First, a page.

Cheika reason behind Beale's return
February 22, 2014
Beale had a wayward season at the Rebels with several off-field incidents tarnishing his time with the side © Getty Images
Kurtley Beale has revealed how close he was to signing to the NRL after a troublesome season with the Rebels. Struggling to find a way back to Sydney, Beale told the Daily Telegraph that he was very close to switching codes before rediscovering his passion for NSW rugby.
"I let Melbourne down, I got the feeling they weren't interested in me any more," Beale said. "There weren't too many offers for me to pursue rugby, the only ones were a few overseas. In the position I was in, I was really fragile. I wasn't stable like I feel that I am now.
"So I just needed to be back around my family. I said to my manager are there any league clubs interested, I just want to be back home, and there were a couple. There were offers there."
Beale has been undergoing rehabilitation for alcohol abuse since an incident with Melbourne teammates during a South Africa tour last year, putting him on the outer with the Rebels and making him unappealing to other franchises. But a meeting between Michael Cheika and Beale, organised by Beale's manager proved a pivotal moment in his career.
"Cheik invited me out to his place, introduced me to his wife Steph and his kids, opened his home up, and it was the first time I'd met him," Beale recalled. "Instantly I felt like he trusted me, and at the time I felt like nobody believed in me anymore, because of a few indiscretions. I lost the trust of a lot of people, which is fair enough, I copped that on the chin.
"But Cheik said 'I believe in you, you'll fit into our style of play, you could be the missing link'. Straight away, he had me. Because at that time I didn't feel wanted, and that is why I've got a lot of respect for Cheik.
After carrying the enormous expectations of becoming the star to finally deliver a Super Rugby title to Sydney since the age of 16 as a schoolboy, Cheika's approach hit home for the wayward star.
"We went out the back to where his pool is, and just had a really good chat," Beale said. "He was straight up, he said 'I see you as equal to everyone else, your past is your past, I'm not going to judge you, I'm going to treat you the way I treat everyone else'.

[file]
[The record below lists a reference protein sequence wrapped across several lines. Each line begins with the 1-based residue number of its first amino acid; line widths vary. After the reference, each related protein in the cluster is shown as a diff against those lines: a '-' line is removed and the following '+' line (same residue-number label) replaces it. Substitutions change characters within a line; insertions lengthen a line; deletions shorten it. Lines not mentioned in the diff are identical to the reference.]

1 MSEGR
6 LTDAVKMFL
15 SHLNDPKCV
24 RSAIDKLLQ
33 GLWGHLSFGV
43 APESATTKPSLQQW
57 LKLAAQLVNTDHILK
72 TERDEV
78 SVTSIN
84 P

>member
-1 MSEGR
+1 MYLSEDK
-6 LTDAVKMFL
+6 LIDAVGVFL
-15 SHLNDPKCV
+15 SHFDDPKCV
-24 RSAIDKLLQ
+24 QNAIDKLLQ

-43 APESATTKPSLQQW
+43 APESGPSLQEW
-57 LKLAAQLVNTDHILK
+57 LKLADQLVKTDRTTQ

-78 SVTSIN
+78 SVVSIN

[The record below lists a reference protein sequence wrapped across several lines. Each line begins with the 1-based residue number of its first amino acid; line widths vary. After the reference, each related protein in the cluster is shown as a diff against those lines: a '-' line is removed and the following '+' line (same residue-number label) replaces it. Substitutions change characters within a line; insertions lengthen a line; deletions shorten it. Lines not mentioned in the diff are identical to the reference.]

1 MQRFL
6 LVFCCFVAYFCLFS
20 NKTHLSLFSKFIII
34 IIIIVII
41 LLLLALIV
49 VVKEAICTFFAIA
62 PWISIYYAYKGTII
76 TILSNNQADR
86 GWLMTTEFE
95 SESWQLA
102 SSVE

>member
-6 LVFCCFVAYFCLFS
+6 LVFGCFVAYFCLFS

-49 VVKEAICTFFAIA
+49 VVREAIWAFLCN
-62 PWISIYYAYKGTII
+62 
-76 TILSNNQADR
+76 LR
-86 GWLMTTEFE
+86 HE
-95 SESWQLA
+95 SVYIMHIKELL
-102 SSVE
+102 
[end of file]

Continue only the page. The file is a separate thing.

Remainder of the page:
"That's what I want, because at times people say you're better than this or that. I felt like people put you up there, and then you get cut down quick. And you go head first."
While he continues to battle his issues, Beale says that he finds inspiration in teammate Adam Ashley-Cooper in order to find on-field success.
"There have been a lot of distractions in the last couple of years, but I would rather go through that, see it and feel it back then, than when I'm married with kids," Beale said. "I've accepted what I've done in the past, I'm comfortable within myself in moving forward.
"I look up to Adam Ashley-Cooper, how he is so reliable on the field. That is something I want to achieve, to be that consistent player.
"My past is my past, but starting here at the Tahs, it's all new. There is a new style, a new attitude. I really appreciate being a part of the NSW Waratahs, and I am really grateful for the opportunity I have alongside some great players.
"Representing my state again, where I was born and bred, means everything to me. I was born in Blacktown, raised in Mt Druitt. When I went away, there were obviously a lot of distractions, there were a lot of challenges, I succeeded at some, was unsuccessful in others. I've moved on, and learned from that experience.
"There is a real good culture at the Tahs, from when I left it's different, it's always positive, you're always on edge and feeling as though something is happening just around the corner. That excitement makes it enjoyable waking up every morning.
"Coming into a team with Folau, Hooper, Ashley-Cooper, Palu, if I can add what I do to what they do, we'll go very close. It is an opportunity for a fresh start, a great opportunity to prove to myself that I can be a better person and a better team player.
"And to be honest, an opportunity to win a title."
© ESPN Sports Media Ltd
Communication error please reload the page.
Open champion Rory McIlroy sits five shots off the lead after an opening-round 69 at the WGC-Bridgestone Invitational
Dustin Johnson, one of the top American players, is taking a leave of absence to "seek professional help for personal challenges I have faced" and will not play in the Ryder Cup
Former Springboks coach Nick Mallett has come out firing following the Sharks' hammering by the Crusaders in the Super Rugby semi-final last weekend, attacking South African rugby for being "boring" and "unattractive"
West Ham have signed Arsenal defender Carl Jenkinson on a season-long loan deal
Hull had to settle for a 0-0 draw on their competitive European debut as Tom Huddlestone produced a dreadful double miss from a penalty and the point-blank follow-up against Slovakia's AS Trencin